Our closest living relatives, the chimpanzees, are familiar enough--bright and ornery and promiscuous. But they also kill and eat their kin, in this case the red colobus monkey, which may say something about primate--even hominid--evolution. This book, the first long-term field study of a predator-prey relationship involving two wild primates, documents a six-year investigation into how the risk of predation molds primate society. Taking us to Gombe National Park in Tanzania, a place made famous by Jane Goodall's studies, the book offers a close look at how predation by wild chimpanzees--observable in the park as nowhere else--has influenced the behavior, ecology, and demography of a population of red colobus monkeys.
As he explores the effects of chimpanzees' hunting, Craig Stanford also asks why these creatures prey on the red colobus. Because chimpanzees are often used as models of how early humans may have lived, Stanford's findings offer insight into the possible role of early hominids as predators, a little understood aspect of human evolution.
The first book-length study in a newly emerging genre of primate field study, Chimpanzee and Red Colobus expands our understanding of not just these two primate societies, but also the evolutionary ecology of predators and prey in general.
Excellent. An important study of the relationship between chimpanzees and their prey.
A detailed, but entertaining analysis of the evolutionary whys, behavioural ecology wherefores and natural history hows of a fascinating predator-prey system. Suitable for undergraduates and above, the wealth of detail makes it hard to believe that, until two decades ago, chimps were thought of as entirely peaceful vegetarians. Just read Craig Stanford's Chimpanzee and Red Colobus to discover how wrong we all were.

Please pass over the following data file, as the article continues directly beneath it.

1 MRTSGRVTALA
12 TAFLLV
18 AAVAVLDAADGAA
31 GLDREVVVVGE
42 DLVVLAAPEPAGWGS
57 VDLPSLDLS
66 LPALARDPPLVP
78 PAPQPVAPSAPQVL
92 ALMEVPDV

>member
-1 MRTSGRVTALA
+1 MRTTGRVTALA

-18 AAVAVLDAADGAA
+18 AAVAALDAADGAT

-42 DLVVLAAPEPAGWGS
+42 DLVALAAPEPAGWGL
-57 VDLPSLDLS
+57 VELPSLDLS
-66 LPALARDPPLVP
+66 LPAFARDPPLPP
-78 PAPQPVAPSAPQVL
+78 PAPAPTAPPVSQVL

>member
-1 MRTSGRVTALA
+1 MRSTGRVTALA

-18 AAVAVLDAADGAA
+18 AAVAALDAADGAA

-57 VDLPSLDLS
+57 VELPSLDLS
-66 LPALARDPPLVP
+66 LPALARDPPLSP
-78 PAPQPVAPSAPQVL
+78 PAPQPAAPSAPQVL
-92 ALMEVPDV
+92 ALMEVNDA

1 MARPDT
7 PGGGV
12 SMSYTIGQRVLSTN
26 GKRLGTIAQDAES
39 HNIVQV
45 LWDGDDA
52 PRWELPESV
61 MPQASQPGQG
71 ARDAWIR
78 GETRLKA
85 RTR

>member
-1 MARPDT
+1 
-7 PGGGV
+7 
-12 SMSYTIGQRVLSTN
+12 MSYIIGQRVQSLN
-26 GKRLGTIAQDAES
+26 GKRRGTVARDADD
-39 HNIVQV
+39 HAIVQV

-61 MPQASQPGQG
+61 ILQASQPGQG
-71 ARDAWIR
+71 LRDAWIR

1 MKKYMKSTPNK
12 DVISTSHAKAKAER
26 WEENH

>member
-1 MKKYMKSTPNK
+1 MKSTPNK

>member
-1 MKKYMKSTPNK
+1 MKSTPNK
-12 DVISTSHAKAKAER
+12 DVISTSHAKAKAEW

This is a thorough and comprehensive analysis of the predator-prey relationship between chimpanzees and red colobus monkeys in Gombe National Park, Tanzania. While researchers generally focus on predation from the point of view of the hunter, Craig Stanford is unique on addressing predation from the point of view of both predator and prey...This is an excellent reference manual on chimpanzees as hunters and their impact on the behaviour, ecology and demography of their prey. It is clearly written and well organised, and the latest chapter provides a concise and comprehensive summary-conclusion. Figures and tables are easy to follow and, together with the text, reveal the meticulous detail in which the author addressed the questions of interest. This is an important contribution to primatology.
[Chimpanzee and Red Colobus is a ] study of how the predation of wild chimps influences and shapes the behaviour and ecology of a group of red colobus monkeys, offering clues as to how early humans may have lived.
- 336 pages
- 5-5/8 x 8-13/16 inches
- Harvard University Press
- Foreword by Richard W. Wrangham
From this author
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